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VALIDATING THE 3-STEP RETURN TO PLAY DECISION MAKING MODEL
  1. I Shrier1,
  2. G Matheson2,
  3. M Boudier-Reveret4,
  4. R Steele3
  1. 1Centre for Clinical Epidemiology, Lady Davis Institute for Medical Research, Jewish General Hospital, McGill University, Montreal, Canada
  2. 2Division of Sports Medicine, Department of Orthopaedic Surgery, Stanford University School of Medicine, Palo Alto, USA
  3. 3Department of Mathematics and Statistics, McGill University, Montreal, Canada
  4. 4None, Montreal, Canada

Abstract

Background A recent return to play decision-making (RTP-DM) model for sport medicine has organized the underlying concepts into 3 steps but has not yet been validated.

Objective To examine the validity of the 3-step RTP-DM model recently proposed.

Design Repeated measures cross-over survey design.

Setting World-wide.

Participants American College of Sports Medicine clinicians involved in RTP-DM.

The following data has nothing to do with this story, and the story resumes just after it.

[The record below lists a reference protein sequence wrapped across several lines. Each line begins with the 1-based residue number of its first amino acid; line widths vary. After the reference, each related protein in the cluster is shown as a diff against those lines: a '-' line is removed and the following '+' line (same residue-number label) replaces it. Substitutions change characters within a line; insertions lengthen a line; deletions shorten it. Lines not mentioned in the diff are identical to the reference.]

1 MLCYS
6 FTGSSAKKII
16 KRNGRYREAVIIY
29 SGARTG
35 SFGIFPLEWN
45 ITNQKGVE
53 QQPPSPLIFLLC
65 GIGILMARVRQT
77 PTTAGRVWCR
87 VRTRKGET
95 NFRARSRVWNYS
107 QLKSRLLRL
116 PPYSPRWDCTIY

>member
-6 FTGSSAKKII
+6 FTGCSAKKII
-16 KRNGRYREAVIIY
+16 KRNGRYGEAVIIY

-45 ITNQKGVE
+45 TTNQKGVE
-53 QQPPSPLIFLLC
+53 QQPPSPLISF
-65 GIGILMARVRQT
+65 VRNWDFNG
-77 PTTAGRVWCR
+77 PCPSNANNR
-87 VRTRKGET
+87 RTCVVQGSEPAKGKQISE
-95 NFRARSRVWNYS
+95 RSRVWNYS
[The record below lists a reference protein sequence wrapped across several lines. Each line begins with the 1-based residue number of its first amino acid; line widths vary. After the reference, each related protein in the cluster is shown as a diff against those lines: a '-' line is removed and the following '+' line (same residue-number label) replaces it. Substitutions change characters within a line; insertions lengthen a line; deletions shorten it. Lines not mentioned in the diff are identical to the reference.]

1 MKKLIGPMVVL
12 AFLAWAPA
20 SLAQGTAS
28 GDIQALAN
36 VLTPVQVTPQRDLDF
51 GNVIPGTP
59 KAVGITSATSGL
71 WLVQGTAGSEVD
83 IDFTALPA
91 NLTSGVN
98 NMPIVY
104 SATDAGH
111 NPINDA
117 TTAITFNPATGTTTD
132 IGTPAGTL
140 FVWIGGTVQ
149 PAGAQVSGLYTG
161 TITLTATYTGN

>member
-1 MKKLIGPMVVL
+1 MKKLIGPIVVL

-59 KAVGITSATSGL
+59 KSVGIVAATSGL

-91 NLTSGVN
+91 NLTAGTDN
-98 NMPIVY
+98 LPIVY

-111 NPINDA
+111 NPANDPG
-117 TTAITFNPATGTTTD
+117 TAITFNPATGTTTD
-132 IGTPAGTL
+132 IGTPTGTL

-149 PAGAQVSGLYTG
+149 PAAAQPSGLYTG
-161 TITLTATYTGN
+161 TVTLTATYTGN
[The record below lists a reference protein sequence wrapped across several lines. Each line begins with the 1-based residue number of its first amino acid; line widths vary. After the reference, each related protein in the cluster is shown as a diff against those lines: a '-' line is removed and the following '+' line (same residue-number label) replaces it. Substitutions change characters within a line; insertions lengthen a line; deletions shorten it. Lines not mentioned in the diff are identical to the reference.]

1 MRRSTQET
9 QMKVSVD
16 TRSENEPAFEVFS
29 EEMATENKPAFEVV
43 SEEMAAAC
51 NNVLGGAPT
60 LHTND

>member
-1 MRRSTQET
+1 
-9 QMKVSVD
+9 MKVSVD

Risk factor assessment We provided clinical vignettes of injuries and illnesses in athletes to participants through an online survey. Each vignette included examples of 3 factor types: increasing injury severity, changing risk associated with sport (e.g. different positions), and changing non-injury risk factors (e.g. financial considerations).

Main Outcome Measurements For each vignette, participants indicated the level of activity restriction they would recommend (6 options from No Restrictions to No Activity) in accordance with the risk they placed on continued participation. We analyzed the data using multiple regression, adjusting for the correlated participant outcomes, to measure how changes in factors affected individual participants.

Results The estimated participation rate for those involved in RTP decisions was 24.7%. As expected, we found that clinicians increase restrictions as injury severity increases. We also found that changing factors related to sport risk, and changing factors that are unrelated to sport risk will affect RTP decisions, although the effect is context-dependent and does not occur equally across all injury severities and clinical cases. The effect was also observed in each subgroup examined that included sex, age, specialty, region of training, academic status, and years of experience making RTP decisions.

Conclusions Our findings that clinicians from a wide variety of backgrounds will change RTP recommendations based on clinical vignettes with changing injury severity, sport risk modifiers and decision modifiers provides evidentiary support for the 3-step model for RTP decision making recently proposed.

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